By Thomas Maltman
Soho Press, $25; 335 pp.
In a small southwestern Minnesota farming community, a teenage boy uses a sawed-off 12-gauge shotgun to shoot down the sheriff, then runs into the woods where he turns the gun on himself. The townspeople, devout Lutherans descended from the German immigrants who first plowed these lands, are not surprised, for all along “they knew this place belonged to the devil, had always belonged to him.”
Thomas Maltman’s Little Wolves is novel of atrocity and revenge passed down through the generations of three families whose lives have become entangled in rural Lone Mountain. The Gundersons rule the town: Will, patriarch and sheriff, imposed his version of the law for more than two decades; his sons, Kelan and Lee, are reared in his image.
The Fallons are ne’er-do-wells: father, Grizz, like his grandfather, has served a term in prison; his son, Seth, was marked as a loner and failure before he killed.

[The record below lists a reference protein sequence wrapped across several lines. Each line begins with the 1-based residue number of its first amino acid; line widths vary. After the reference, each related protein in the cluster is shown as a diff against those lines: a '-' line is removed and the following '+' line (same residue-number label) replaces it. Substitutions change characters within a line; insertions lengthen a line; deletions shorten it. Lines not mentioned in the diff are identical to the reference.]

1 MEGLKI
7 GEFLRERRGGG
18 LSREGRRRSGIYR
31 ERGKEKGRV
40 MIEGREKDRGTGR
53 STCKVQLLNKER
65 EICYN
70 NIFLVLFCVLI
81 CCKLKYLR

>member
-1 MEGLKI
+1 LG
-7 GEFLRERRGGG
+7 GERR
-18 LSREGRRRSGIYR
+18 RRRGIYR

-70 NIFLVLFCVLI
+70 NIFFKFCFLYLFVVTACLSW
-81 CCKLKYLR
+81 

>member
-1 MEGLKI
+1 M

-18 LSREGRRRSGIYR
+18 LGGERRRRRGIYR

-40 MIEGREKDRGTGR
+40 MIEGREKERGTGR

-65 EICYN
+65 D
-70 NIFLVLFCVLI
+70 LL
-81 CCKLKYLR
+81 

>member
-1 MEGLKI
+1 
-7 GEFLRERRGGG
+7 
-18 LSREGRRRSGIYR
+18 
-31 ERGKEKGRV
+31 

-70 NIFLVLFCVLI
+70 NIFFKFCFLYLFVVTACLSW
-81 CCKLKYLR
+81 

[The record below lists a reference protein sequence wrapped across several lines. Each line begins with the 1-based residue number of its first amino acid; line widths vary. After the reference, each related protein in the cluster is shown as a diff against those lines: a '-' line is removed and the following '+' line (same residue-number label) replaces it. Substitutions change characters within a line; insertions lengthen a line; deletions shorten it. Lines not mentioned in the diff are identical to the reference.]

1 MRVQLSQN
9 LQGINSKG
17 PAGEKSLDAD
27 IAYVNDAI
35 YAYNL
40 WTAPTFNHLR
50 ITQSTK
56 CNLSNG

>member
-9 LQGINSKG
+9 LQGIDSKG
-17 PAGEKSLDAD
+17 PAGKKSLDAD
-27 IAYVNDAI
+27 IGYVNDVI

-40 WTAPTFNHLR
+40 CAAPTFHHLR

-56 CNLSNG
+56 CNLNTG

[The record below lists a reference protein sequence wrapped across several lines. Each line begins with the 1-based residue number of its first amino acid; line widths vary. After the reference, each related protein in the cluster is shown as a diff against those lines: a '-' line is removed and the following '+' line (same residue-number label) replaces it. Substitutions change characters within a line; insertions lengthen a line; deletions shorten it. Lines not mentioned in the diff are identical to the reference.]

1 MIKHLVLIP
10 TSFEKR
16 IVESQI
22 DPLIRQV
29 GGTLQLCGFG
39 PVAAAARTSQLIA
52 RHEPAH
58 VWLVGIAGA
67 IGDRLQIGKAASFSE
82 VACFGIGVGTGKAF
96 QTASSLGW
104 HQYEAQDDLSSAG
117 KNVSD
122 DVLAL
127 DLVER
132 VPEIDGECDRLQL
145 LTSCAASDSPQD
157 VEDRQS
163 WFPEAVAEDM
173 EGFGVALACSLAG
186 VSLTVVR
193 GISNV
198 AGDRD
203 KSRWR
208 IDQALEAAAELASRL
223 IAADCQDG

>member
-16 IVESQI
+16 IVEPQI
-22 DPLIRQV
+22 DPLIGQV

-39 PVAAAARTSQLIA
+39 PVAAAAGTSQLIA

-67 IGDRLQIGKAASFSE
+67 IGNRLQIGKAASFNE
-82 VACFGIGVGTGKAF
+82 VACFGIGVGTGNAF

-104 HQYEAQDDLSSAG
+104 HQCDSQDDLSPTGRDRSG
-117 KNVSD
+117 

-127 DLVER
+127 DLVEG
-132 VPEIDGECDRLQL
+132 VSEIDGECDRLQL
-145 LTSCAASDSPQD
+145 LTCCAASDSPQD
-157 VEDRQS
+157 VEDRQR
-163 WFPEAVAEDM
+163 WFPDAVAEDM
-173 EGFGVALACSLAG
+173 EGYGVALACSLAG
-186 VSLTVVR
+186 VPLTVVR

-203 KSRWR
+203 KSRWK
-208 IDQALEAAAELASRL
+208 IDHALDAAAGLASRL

The Warrens are interlopers: Logan has come to lead the Lutheran church as successor to the rigid Pastor Schoenwald; his wife, Clara, heavily pregnant, has returned to the town her parents fled before her birth.
Maltman’s characters know evil and sin. They believe in ghosts and their dominion. They impose the past upon the present. They mete out brutality to their neighbors and expect the same in return. Their stories coalesce to create a novel of rare power. As their pastor, Logan Warren preaches salvation through forgiveness. His is a lonely voice on the high prairie.
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